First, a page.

Stadsgårdsterminalen's new groove
Publish date: 10 October 2023
Stadsgårdsterminalen on Södermalm is Stockholm's newest art, music, and culture venue. Their biggest booking yet is a touring exhibition about the iconic street artist Banksy. "As soon as you exit it you'll find yourself at Kollektivet Livet Bar & Scen", says Stadsgårdsterminalen's Andreas Blom. "It's like two worlds coming together."
The touring exhibition The Mystery of Banksy – A Genius Mind has brought with it a sense of meticulous chaos into Stadsgårdsterminalen, transforming the former cruise ship terminal into a maze covered by reproductions of the enigmatic street artist's most notable works. Everything is framed by the glass, concrete, and metal that up until 2020 held the departures- and arrivals hall for Birka Cruises's Baltic ferries. But that also, in a way, mirrors the public spaces where Banksy's distinctive stencil graffiti is usually found.
You'll find a masked protester with a fistful of flowers taking aim at smiley-faced riot police. There's a nod to the hotel with the world's worst view, the Walled Off Hotel in Bethlehem. Not to mention the elephant in the room; an animal painted red and covered by a golden medallion pattern. Made of fiberglass, that is. Unlike the live elephant that was featured in Banksy's controversial 2006 Los Angeles exhibition.
The Mystery of Banksy is the first major exhibition of its kind at Stadsgårdsterminalen and something Andreas Blom (Head of Culture at Stadsgårdsterminalen) has been looking forward to. With a background in urban art, he could envision the art form having a natural home in the decommissioned terminal's bare industrial spaces.
"You really can see it having a home here", says Blom. "This particular exhibition, about one of the world's most exciting artists, could have been at any cultural institution. But as soon as you exit you'll find yourself at Kollektivet Livet Bar & Scen. It's like two worlds coming together."
Stadsgårdsterminalen's second life as a cultural hub began in 2022 after it had landed in the care of Andreas Blom and the creative agency Kollektivet Livet. Shipping company Birka Cruises, the terminal's previous owner, filed for bankruptcy a year earlier due to unsustainable economic prospects in the wake of the COVID-19 pandemic.
"Walking by practically every day, I saw the building being vacated step by step. The situation was very grim, and it was really moving as Birka was one of the larger companies that went under during the pandemic's first wave."
But at the same time, Andreas spotted an opportunity.
"I've probably pressed my face against every window here. With my background in urban art and love for old industrial buildings, I could really see the room open up. The space is awesome. I started cold calling and managed to badger us in here. It's a real privilege to have a responsibility for this kind of location. And having the ability to pull in people, from -and outside of our circles, in a new context to create something together. It's as if all the stars aligned in just the right constellation."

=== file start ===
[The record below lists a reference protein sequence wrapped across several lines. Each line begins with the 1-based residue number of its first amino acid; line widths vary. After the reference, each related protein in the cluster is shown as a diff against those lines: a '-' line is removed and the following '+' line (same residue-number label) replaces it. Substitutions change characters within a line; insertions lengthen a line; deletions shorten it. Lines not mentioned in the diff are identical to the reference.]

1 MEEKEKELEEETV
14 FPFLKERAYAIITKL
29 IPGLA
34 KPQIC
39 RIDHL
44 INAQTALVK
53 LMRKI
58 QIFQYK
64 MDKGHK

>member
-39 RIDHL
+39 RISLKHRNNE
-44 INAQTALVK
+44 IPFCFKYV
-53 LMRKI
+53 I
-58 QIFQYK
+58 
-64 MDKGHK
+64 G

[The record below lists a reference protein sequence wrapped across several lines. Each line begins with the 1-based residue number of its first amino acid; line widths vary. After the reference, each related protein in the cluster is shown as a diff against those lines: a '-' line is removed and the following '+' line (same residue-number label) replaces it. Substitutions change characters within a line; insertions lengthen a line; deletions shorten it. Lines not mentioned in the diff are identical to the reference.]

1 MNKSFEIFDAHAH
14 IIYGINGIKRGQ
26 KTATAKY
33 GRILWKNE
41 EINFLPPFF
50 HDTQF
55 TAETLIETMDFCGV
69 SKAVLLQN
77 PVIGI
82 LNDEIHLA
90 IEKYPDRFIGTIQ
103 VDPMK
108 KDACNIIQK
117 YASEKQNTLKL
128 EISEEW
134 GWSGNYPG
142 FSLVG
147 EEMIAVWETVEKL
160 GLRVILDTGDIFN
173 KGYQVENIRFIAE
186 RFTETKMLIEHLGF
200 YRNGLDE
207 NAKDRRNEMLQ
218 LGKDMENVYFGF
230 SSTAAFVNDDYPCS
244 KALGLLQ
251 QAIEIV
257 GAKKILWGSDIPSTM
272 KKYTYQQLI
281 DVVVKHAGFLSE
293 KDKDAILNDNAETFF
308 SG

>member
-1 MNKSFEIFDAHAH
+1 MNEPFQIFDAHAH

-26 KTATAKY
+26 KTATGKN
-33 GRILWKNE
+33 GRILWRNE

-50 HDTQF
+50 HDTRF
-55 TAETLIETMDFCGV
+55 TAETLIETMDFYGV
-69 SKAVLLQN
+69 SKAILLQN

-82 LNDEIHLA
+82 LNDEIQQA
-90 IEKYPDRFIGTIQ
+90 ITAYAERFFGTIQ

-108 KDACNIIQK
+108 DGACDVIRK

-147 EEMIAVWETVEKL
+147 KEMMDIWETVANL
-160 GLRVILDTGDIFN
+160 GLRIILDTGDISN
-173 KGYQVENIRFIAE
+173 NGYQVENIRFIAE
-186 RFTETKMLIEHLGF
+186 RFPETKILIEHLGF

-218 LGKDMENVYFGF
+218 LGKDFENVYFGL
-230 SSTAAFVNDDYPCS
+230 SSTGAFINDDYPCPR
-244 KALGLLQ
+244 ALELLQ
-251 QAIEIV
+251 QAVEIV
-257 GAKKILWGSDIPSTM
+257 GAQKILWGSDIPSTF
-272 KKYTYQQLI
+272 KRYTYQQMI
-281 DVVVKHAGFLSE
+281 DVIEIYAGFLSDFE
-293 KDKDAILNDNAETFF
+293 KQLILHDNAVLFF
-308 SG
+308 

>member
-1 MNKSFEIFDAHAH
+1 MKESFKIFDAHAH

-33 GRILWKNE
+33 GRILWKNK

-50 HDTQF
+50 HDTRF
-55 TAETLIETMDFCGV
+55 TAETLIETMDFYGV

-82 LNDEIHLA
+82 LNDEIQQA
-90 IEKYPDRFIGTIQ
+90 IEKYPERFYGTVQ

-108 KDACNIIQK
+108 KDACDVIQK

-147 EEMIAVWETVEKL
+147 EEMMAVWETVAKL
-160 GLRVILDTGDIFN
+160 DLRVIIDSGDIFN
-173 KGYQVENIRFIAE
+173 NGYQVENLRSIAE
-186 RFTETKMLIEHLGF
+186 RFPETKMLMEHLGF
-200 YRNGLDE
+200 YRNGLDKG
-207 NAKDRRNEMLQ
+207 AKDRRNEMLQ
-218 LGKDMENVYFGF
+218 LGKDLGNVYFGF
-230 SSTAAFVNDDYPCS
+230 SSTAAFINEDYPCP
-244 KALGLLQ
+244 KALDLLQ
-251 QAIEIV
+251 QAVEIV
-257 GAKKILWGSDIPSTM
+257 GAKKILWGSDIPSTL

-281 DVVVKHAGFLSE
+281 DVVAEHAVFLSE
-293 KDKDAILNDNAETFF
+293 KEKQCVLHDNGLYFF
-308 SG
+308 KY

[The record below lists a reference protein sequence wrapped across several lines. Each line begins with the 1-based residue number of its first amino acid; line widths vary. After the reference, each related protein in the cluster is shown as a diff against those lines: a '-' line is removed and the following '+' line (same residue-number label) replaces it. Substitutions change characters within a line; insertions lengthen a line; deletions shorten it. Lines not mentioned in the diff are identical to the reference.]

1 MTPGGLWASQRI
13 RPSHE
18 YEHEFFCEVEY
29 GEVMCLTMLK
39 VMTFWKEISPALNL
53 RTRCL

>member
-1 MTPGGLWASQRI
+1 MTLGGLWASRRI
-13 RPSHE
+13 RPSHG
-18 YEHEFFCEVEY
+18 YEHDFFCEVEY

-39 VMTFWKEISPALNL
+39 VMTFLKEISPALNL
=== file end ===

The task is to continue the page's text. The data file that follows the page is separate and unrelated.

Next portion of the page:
Andreas Blom enthusiastically corals us through refurbished rooms and hallways. It's still unmistakenly a former cruise ship terminal, with smoothly ascending ramps where thousands of carry-ons once clickety-clacked away to a weekend at sea.
But the murmur of passengers and sound of tinkling tax-free shopping bags going through customs has been replaced with indie pop, interactive theatre, performance art, and film – preferably in unexpected combinations.
"We want to be a place you'll leave a little later than expected, and a little richer on new experiences", Andreas explains. "Let's say you were here for a concert. Leaving, you'll stumble across a croquis class – welcome to have a glass of wine and join in! Or maybe you'll walk downstairs to Tullen [the terminal's former customs facility] where we might host a workshop with artists and researchers running some kind of project together. Those kinds of interactions are very stimulating, I think."
Besides the two main halls (Avgångshallen and Ankomsthallen) Stadsgårdsterminalen features an indoor stage for music and performances, a bar and pizza kitchen, a roof-top bar, and a co-working area for freelancers and smaller companies. The stairwells around the complex have been turned into temporary mini-art exhibitions.
Since opening in 2022. the cultural hub has been a place for music, dancing, nightclubs, and stand-up comedy. In September 2023, the Stockholm Beer & Whiskey Festival visited with a smaller "by the sea"-edition of the annual beverage fest, and in May of the same year, Stadsgårdsterminalen hosted the Supermarket independent art fair.
Kollektivet Livet has run several public venues, like Grottan on Fridhemsplan or Konstjord in Sickla. But nothing ever came close to Stadsgårdsterminales size ("We have a capacity for somewhere between 500 and 1000 people"). It also fills a void on Stockholm's cultural venue tier list, according to Andreas Blom.
"Many venues have closed down during the last couple of years. You can feel it simmer again with new cool initiatives, which is great. But artists and organizers need access to audiences of different sizes and constellations. And I really believe we make a contribution there."